Slowly, but getting there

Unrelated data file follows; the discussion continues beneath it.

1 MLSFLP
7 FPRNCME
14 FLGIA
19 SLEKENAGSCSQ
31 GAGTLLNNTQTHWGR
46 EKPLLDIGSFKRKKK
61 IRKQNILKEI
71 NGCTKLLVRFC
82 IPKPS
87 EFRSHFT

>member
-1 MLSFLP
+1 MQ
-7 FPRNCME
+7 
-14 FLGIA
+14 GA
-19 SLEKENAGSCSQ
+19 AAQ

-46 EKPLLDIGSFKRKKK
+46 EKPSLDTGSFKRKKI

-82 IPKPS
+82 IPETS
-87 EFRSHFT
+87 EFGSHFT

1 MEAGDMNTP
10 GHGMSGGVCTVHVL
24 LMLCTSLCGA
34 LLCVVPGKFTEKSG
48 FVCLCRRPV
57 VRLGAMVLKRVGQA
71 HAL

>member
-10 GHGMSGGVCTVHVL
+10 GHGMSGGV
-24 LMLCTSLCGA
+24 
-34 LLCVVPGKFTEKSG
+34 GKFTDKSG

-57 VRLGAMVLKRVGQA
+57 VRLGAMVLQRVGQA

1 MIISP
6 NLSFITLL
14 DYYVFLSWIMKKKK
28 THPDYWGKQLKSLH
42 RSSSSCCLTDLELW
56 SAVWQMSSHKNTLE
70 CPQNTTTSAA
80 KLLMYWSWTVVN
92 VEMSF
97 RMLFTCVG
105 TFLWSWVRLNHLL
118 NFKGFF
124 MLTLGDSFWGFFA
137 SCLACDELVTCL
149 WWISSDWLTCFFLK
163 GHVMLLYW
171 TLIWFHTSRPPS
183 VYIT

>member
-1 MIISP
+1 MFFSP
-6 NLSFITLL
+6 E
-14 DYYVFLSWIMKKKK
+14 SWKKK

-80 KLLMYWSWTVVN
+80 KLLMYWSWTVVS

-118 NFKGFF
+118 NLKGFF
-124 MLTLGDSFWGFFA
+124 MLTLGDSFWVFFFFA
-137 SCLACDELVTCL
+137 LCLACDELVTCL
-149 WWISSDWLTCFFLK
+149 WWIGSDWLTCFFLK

It’s a wish of people living with HIV, those who are LGBT, and those who are living with disabilities to see things getting better for them and the next generation. I know at the end of this piece you will all agree with me that things are better than before. As I got the invitation to give a motivational speech at one of the schools in my community where community members were also invited and showed up in big numbers, I prepped myself well as I wanted to give them my best so that they can hear my massage clearly. To my surprise, the students began first, before my speech, with a drama about HIV that also talked about people who have sex with people of the same gender. OMG- given the context in which I live in Namibia, where discussion of sexual orientation is very taboo, I was shocked but also happy that at least people are beginning to have a dialogue and recognize diversity-when it comes to sexual orientation. To me, as a young woman living with HIV and a leader who advocates for the right of my fellow young people, I felt like this is part of the destination where I want to be.I grew up knowing nothing about HIV or about sexual orientation/identity. In most of the community, it was bad to just be near someone living with HIV or to even talk about gays and lesbians. This is a process to take us where we want to be in future as young people and I know things will not be all well in just one night but believe me, we are getting there. I live in a small urban area where gays and lesbians were not open and free to be seen around town when I was growing up. As I am writing this today, these brothers and sisters are everywhere and they are having fun with other young people together. Yes, it started with our brother and sisters being beaten up to death and it is still happening in different places in the world, but it’s better than before. We had people living with HIV who were disowned by their family, just because people never had the right information but today these people are able to get the right information and they are getting the support their family which is the best medicine ever in the world. To me, as a young woman who saw so much discrimination against people living with HIV and those who were gay or lesbians, I feel like we are almost there even if we still have a lot to do. I want to see and feel the meaning of rights for all -and I mean all. I believe that what doesn’t kill you, makes you strong and discrimination did not kill us but it has made us super strong. It makes me happy to see the strong young people who are out there in every corner of the world. For those who cannot speak out, I go to speak and proudly give out their voice. It’s a dream come true to have young people speaking on behalf of others who can’t speak or write and who can’t see and hear. Let their voices mean something and let things get better for them. A great woman once said that u might not get what u wish for but u might get what u work for and that even if things get hard, keep working because one day it will turn up good. Young people leaders of today, let’s not give up and let’s not get tired because things have started getting better and one day it will all be good. As always, let's hold hand and support each other in life. Adapted from my post on www.amplifyyourvoice.org.
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